• Notice that you can benefit from polymorphism, and use it.
  • Notice that you can split a class in to two separately cohesive parts, and do so.
  • Notice that you could get composability by replacing inheritance with aggregation, and so so.

You’ll end up with the right “Pattern” – and you probably won’t care.

Intel Integrated Performance Primitives Bewilderment

I’ve been evaluating Intel’s Integrated Performance Primitives, a set of libraries for low-level signal processing and image manipulation. These appear to be very well engineered at the lowest levels, but the packaging is a mess, as I’ll describe below. The point of these libraries is that they use the various enhanced CPU instruction sets (MMX, SSE, SSE2, SSE3, are there more?) of the various Intel processors. Such enhancement are very useful if you are processing a lot of images in a hurry… such as in a video stream.

Big gripe: nearly all of the CPU enhancements that these libraries use, are also available on AMD hardware; but being Intel libraries, these don’t auto-detect and use these things on AMD CPUs. Therefore an off-the-shelf, simple benchmark will show AMD radically slower. Apparently with the right tweaks, the AMD stuff can be used well also, and works fine. Now I can see why Intel would do this, but it has the side effect of making them look scared. Looking scared is not good marketing. I believe it would have been better for them to support AMD seamlessly, and let the benchmarks show that the Intel stuff is a bit faster… if indeed that is what they show.

Now for the bewildering deployment model: These libraries arrive as a large pile of DLLs, with most of them in several flavors, once for each processor family.  But rather than putting the “which logic to load” code in a DLL, that code is supplied only in a .lib file – so it’s quite amenable to use from C code, and much less so from non-C code.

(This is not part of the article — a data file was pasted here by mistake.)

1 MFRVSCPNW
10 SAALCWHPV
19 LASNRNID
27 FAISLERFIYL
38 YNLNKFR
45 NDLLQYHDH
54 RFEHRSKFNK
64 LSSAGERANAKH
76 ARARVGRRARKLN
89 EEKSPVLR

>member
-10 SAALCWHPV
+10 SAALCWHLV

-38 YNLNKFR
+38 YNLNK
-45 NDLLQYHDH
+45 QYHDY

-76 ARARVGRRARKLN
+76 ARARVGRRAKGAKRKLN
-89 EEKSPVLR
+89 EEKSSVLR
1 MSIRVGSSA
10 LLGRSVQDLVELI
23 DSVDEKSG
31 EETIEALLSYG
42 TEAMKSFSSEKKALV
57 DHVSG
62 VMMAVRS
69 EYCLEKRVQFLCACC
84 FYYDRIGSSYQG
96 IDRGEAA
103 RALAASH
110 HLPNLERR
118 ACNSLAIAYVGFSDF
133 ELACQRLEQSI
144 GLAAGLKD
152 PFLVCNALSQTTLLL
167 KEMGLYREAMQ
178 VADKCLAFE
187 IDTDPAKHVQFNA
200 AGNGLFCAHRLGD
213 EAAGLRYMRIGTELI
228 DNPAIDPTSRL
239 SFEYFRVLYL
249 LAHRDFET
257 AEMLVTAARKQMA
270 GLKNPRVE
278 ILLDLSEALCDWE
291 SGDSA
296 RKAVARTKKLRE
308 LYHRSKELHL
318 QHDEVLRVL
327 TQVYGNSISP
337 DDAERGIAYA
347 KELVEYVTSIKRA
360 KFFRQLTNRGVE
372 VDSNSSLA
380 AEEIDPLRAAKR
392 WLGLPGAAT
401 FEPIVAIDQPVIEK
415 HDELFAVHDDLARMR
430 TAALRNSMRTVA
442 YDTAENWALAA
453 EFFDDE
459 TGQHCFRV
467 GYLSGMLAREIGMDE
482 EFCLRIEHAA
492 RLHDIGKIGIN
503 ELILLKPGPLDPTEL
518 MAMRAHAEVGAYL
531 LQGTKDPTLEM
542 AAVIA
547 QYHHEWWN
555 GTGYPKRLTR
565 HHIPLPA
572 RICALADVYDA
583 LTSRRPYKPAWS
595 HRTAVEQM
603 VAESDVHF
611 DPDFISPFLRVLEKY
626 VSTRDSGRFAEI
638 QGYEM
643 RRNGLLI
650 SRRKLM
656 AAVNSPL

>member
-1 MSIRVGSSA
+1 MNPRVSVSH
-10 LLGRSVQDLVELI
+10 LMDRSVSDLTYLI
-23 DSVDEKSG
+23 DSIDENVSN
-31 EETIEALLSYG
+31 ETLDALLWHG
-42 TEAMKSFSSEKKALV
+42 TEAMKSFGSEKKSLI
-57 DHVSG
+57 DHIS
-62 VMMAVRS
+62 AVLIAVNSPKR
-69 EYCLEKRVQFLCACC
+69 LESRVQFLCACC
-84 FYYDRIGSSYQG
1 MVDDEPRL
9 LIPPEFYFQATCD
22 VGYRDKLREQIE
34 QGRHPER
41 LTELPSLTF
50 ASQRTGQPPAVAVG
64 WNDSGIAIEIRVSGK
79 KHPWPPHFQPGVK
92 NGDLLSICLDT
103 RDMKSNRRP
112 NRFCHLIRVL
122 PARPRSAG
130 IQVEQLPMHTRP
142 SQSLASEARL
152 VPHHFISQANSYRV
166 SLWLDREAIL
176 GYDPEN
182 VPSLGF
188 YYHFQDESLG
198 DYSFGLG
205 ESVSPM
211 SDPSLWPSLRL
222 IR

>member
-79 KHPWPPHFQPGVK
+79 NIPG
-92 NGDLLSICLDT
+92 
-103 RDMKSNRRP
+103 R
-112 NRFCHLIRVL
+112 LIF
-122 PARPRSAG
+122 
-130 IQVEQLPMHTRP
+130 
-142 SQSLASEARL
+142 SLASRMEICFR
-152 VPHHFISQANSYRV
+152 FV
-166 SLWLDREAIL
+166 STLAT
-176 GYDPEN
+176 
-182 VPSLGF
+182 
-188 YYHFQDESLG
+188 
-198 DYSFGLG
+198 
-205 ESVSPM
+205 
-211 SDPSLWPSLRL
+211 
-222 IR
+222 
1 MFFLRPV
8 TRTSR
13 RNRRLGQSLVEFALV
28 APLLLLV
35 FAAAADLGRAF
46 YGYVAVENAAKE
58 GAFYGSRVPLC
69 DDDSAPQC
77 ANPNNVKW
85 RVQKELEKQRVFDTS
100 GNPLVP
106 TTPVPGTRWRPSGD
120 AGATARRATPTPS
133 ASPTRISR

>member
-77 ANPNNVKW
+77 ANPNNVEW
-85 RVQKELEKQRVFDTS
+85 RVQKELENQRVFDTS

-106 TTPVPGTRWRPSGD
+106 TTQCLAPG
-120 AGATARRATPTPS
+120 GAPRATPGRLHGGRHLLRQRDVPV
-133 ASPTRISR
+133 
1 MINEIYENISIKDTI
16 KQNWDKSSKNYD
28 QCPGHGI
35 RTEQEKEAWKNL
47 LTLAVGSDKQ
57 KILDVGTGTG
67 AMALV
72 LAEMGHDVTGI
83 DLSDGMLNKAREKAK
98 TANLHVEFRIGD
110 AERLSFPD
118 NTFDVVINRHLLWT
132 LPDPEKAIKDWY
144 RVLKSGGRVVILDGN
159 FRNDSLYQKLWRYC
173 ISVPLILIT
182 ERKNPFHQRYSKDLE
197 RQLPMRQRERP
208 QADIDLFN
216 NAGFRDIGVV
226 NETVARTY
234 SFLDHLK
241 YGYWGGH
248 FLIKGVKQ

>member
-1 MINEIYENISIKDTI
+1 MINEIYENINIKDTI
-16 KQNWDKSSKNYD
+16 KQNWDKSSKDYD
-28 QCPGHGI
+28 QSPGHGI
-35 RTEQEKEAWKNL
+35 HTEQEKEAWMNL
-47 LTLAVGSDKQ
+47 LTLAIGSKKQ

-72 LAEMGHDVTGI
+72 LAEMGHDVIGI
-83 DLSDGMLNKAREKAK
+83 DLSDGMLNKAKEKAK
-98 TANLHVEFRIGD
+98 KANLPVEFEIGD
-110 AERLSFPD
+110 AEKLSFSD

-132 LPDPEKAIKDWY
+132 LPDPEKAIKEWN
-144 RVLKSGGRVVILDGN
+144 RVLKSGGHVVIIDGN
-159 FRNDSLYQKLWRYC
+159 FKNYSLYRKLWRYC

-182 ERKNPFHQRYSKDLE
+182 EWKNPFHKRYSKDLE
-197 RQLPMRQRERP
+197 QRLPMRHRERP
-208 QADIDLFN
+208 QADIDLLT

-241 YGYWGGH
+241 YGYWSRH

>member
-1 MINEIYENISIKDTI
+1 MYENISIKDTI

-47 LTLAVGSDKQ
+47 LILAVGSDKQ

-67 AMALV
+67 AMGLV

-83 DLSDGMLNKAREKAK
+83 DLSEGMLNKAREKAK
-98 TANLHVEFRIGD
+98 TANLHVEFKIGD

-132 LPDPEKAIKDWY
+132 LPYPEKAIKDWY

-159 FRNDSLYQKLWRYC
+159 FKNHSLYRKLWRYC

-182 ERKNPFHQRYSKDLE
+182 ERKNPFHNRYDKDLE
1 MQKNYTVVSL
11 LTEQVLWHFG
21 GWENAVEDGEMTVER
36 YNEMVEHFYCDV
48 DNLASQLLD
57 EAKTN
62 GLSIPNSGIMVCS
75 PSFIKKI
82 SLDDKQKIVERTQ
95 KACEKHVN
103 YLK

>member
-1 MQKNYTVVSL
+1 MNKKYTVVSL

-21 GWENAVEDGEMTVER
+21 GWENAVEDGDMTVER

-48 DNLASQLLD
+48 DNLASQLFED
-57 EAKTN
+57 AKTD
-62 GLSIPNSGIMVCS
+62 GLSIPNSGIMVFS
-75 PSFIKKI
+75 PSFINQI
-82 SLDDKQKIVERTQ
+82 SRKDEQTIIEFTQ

Next bewilderment: To the “rest of us”, getting a machine with a 64-bit processor (Intel EM64T, AMD64) is no big deal, it’s just another CPU family.  But to Intel the IPP developers, it’s a separate product version, with a separate way to invoke it, and no clear example code to show how to auto-load the right libraries (and of the 32-bit, any of the 64-bit) as needed depending on CPU type.  Apparently it did not occur to them that this could have been seamless.

Next bewilderment: Until a few years ago, the “Intel JPEG Library” was a popular, free, and very fast JPEG compression / decompression library.  It’s not free anymore, it is now part of IPP.  I have no objection to that, IPP is a very good value at $200 per developer.  The bewilderment is that rather than supply the working “Intel JPEG Library” as part of IPP, they instead supply it only as example code.  The deveoper than compiles the sample code to get an IGL DLL that runs on top of IPP, with all of the deployment issues mentioned above.  Again, this could have been trivial, and would meet a lot of developers’ needs, but is instead a mess of accidental complexity.  IPP provides a large number of low-level functions useful to write a JPEG compressor / decompression, but a lot of us (myself and this fellow, for example) don’t want to learn the inner working of JPEG; it seems as though IPP could benefit greatly from some higher level API calls.